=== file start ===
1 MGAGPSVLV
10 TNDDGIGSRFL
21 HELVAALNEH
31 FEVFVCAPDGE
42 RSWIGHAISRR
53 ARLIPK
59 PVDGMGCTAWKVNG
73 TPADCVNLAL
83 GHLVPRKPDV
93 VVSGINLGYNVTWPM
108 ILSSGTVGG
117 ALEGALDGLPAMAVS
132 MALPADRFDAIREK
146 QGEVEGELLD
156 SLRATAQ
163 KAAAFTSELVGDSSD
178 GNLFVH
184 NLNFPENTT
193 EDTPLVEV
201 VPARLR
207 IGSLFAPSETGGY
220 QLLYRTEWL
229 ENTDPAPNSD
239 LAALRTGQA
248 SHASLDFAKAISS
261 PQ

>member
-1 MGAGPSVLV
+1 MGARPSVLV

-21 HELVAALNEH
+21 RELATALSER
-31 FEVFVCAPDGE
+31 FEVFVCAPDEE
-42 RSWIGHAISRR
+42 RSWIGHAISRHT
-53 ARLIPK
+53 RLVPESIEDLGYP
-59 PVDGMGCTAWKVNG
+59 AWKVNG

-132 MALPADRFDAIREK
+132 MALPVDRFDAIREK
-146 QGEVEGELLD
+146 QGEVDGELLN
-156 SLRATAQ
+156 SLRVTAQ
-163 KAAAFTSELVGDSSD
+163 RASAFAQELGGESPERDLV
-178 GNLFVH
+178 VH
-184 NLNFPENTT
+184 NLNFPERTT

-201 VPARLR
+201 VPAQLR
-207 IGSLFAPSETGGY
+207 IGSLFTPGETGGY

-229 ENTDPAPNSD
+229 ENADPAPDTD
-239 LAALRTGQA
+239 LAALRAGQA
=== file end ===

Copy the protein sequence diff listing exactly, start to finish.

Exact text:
1 MGAGPSVLV
10 TNDDGIGSRFL
21 HELVAALNEH
31 FEVFVCAPDGE
42 RSWIGHAISRR
53 ARLIPK
59 PVDGMGCTAWKVNG
73 TPADCVNLAL
83 GHLVPRKPDV
93 VVSGINLGYNVTWPM
108 ILSSGTVGG
117 ALEGALDGLPAMAVS
132 MALPADRFDAIREK
146 QGEVEGELLD
156 SLRATAQ
163 KAAAFTSELVGDSSD
178 GNLFVH
184 NLNFPENTT
193 EDTPLVEV
201 VPARLR
207 IGSLFAPSETGGY
220 QLLYRTEWL
229 ENTDPAPNSD
239 LAALRTGQA
248 SHASLDFAKAISS
261 PQ

>member
-1 MGAGPSVLV
+1 MGARPSVLV

-21 HELVAALNEH
+21 RELATALSER
-31 FEVFVCAPDGE
+31 FEVFVCAPDEE
-42 RSWIGHAISRR
+42 RSWIGHAISRHT
-53 ARLIPK
+53 RLVPESIEDLGYP
-59 PVDGMGCTAWKVNG
+59 AWKVNG

-132 MALPADRFDAIREK
+132 MALPVDRFDAIREK
-146 QGEVEGELLD
+146 QGEVDGELLN
-156 SLRATAQ
+156 SLRVTAQ
-163 KAAAFTSELVGDSSD
+163 RASAFAQELGGESPERDLV
-178 GNLFVH
+178 VH
-184 NLNFPENTT
+184 NLNFPERTT

-201 VPARLR
+201 VPAQLR
-207 IGSLFAPSETGGY
+207 IGSLFTPGETGGY

-229 ENTDPAPNSD
+229 ENADPAPDTD
-239 LAALRTGQA
+239 LAALRAGQA